It is known that there has heretofore been devised relatively expensive wheeled carts that are adapted to carry plastic refuse bags in a manner similar to a manually operated golf bag cart, wherein the refuse bag rides in a vertical position and trash and/or leaves, cuttings, etc., are deposited into the bag from above the upwardly facing opening.


This invention provides a product that is relatively inexpensive when compared to a wheeled cart, and provides a bag opening form that is extremely light weight so that the bag and its opener form may be easily transported by children or anyone able enough to do light yard work, such as raking leaves. For example, when leaves are gathered into a pile on a lawn, the worker simply inserts the generally circular, but specifically D-shaped opener form over the open end of a plastic or other material refuse bag and slightly stretches or otherwise folds the open end of the bag around and over the form until the bag and form function as a unitary piece in use. In one embodiment, the worker lays the bag horizontally on the ground adjacent a pile of leaves, and simply holds with one hand the curved portion of the form with open end of the bag thereon in a vertical position and rakes in leaves with the other hand until the bag is filled, whereupon he removes the form and ties the bag in a conventional manner.

In another embodiment, the bag opener form includes stationary or movable spikes that piece the bag near its open end from the side of the form adjacent the ground so that the form and the attached bag are self-supporting and the worker will then have both hands free to channel leaves or other refuse into the open bag end.


FIG. 1 is a side elevated cutaway view showing the upper side portion adjacent the bag's open top and with one embodiment of the bag opener form installed.

FIG. 2 is a bottom view of the form of FIG. 1 removed from the bag.

FIG. 3 is an L-shaped spike used with a second embodiment of this invention.

FIG. 4 is an end elevational view of the second embodiment with the spike of FIG. 3 installed.

FIG. 5 is an enlarged detail front view of a portion of the second embodiment showing a partial operation of the installed spike.

FIG. 6 is a cutaway view similar to FIG. 4, but with the spike of FIGS. 3 and 4 in its extended mode.

FIG. 7 is a front elevational view of the second embodiment of the grass bag opener form showing the positioning and stabilizing spikes in their retracted position.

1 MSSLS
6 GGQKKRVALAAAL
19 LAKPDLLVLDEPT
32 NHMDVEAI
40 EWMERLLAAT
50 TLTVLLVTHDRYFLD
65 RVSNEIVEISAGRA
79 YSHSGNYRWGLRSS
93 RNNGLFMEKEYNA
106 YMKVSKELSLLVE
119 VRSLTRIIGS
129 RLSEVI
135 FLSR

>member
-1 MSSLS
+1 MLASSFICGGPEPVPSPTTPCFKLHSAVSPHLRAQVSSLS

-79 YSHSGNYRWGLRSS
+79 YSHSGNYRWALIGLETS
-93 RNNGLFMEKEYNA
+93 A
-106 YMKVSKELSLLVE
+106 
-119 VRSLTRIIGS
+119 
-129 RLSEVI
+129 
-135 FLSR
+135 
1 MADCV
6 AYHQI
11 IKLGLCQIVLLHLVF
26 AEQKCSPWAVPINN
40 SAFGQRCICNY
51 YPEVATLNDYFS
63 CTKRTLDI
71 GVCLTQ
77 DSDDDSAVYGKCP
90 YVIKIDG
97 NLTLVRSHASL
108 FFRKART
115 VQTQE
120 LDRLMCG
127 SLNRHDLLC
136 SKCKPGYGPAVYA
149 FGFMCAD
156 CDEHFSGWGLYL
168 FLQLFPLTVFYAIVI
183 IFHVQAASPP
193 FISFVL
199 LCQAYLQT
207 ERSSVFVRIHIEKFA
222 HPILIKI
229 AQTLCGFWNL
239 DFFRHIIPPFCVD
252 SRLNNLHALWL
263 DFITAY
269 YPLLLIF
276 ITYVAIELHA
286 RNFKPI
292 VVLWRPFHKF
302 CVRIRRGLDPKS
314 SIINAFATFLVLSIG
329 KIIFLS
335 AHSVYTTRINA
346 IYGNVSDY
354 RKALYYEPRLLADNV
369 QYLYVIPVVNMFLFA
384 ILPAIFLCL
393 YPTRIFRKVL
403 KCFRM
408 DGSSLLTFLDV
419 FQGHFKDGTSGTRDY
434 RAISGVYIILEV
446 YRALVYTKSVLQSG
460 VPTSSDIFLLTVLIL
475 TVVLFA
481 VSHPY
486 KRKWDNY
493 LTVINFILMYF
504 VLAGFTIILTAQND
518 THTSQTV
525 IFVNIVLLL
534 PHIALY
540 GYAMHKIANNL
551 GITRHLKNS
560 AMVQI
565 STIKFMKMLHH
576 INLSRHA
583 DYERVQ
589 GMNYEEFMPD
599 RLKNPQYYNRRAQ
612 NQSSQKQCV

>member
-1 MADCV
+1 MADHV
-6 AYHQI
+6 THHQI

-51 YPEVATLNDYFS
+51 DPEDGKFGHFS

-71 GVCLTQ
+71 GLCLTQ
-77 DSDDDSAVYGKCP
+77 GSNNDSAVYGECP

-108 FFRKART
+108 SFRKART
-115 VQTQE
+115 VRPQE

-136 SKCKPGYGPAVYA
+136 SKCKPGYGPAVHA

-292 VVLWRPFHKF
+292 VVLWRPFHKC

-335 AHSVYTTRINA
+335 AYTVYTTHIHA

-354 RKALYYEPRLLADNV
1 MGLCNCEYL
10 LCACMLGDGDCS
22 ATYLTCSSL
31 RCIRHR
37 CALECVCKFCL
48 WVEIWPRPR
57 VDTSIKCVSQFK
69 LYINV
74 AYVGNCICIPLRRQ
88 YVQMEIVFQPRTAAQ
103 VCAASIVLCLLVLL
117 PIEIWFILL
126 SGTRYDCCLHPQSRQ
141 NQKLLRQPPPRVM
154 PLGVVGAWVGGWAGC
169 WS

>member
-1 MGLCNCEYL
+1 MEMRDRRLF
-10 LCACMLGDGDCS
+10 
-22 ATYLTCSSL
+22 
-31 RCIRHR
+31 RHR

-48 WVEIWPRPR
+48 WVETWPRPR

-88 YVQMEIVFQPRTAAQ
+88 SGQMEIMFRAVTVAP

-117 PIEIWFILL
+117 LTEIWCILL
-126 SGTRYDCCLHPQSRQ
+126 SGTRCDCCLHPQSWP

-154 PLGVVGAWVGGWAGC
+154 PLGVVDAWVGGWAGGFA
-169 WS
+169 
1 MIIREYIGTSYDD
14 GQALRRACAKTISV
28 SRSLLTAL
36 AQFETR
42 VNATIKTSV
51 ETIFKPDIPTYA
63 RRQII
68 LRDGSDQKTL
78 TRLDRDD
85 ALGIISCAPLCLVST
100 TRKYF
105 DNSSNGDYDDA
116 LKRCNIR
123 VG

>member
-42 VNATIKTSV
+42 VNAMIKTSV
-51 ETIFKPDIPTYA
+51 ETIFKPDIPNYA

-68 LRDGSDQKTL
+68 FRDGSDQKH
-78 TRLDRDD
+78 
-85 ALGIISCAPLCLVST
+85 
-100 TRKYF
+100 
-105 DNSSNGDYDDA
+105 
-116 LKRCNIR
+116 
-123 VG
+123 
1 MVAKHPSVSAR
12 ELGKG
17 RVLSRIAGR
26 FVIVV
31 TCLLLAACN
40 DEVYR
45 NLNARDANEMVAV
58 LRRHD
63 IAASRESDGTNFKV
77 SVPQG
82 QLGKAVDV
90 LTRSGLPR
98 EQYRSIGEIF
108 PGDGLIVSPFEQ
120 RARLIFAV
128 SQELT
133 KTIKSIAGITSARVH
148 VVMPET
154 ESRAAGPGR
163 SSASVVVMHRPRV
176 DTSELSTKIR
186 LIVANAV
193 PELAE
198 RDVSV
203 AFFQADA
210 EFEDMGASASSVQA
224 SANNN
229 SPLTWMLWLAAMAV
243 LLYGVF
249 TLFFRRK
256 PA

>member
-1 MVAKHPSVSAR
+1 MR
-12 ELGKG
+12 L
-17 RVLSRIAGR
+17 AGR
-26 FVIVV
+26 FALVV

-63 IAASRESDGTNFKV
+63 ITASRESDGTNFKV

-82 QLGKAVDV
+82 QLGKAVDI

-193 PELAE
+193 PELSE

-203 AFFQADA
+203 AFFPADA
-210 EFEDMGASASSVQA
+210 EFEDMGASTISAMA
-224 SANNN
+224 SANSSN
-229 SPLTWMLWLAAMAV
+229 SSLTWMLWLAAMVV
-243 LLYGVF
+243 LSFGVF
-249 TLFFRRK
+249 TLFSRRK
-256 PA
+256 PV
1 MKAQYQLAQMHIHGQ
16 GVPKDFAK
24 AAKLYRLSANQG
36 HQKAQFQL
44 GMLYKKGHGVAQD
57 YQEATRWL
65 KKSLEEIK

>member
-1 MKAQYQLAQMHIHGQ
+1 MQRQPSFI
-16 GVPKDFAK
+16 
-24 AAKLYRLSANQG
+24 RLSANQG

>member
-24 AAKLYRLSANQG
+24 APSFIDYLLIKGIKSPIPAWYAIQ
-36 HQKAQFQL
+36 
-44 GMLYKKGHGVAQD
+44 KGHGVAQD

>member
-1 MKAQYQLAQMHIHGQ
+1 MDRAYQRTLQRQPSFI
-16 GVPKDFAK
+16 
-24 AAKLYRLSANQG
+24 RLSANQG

FIG. 8 is a partial view of the device of FIG. 7 showing the spikes in their extended position when the form is adjacent the ground.

FIG. 9 shows the bag being threaded into the center opening of the form of FIGS. 1, 2 or 7.

FIG. 10 shows the bag being pulled taut around one edge of the form.

FIG. 11 shows the bag properly stretched over the form of the first embodiment and in use.

FIG. 12 is an enlarged detail view showing one technique for moving the ground engaging spike from its stowed position to its operating (extended) position.

FIG. 13 shows the bag properly stretched over the form of the second embodiment and in use.


Referring now more particularly to the figures of reference on the drawing, it may be explained that the grass bag opener form of the first embodiment shown in FIGS. 1 and 2 is identical to that of the second embodiment shown in FIGS. 7 and 8, with the exception that the latter includes a pair of spaced apart spikes for securement with the ground.

In FIG. 1, the bag unit 1, is comprised of a plastic, or equivalent refuse bag 2, shown held in place around a D-shaped (see FIG. 7) bag opener form 3. When form 3 is apart from the bag 2 and held on a horizontal level with the viewer's eyes, it will appear as shown in FIG. 2, when looking toward the flat bottom 4. The U-shaped portion 5 of the frame 3 is also visible in this view.

As previously noted, the first embodiment 3 is identical with the second embodiment 3A shown in FIGS. 7 and 8, except it contains no spikes 6 or spike slits 7 or openings 8. To convert the form 3 into a form 3A, it is necessary to cut the longitudinal slit 7 for a distance of about six inches and form a hole 8 at each end thereof. Spike 6, being L-shaped, has a long pointed leg 9 and a short leg 10 at right angles thereto which has a blunt end for ease of handling.